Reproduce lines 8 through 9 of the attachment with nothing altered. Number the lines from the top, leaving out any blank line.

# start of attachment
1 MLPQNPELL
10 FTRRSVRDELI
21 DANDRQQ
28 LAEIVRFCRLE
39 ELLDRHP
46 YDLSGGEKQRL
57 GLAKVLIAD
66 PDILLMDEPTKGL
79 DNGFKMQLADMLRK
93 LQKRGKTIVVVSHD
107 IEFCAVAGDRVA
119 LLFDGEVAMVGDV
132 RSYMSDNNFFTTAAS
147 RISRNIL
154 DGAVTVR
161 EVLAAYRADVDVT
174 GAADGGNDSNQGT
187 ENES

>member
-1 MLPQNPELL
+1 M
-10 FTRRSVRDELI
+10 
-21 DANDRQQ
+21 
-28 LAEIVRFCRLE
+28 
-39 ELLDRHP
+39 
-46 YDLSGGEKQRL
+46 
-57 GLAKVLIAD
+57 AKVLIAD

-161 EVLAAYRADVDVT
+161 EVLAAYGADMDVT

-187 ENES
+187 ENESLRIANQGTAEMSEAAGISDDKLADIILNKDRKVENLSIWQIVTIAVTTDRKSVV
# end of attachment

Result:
66 PDILLMDEPTKGL
79 DNGFKMQLADMLRK